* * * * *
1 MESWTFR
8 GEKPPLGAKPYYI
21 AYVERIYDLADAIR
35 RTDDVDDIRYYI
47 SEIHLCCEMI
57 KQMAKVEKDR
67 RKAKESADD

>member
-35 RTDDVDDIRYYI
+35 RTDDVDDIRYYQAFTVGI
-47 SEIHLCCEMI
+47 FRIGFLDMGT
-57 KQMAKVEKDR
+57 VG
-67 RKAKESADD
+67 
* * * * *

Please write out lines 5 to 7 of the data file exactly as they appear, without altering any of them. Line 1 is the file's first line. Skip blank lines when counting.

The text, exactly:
47 SEIHLCCEMI
57 KQMAKVEKDR
67 RKAKESADD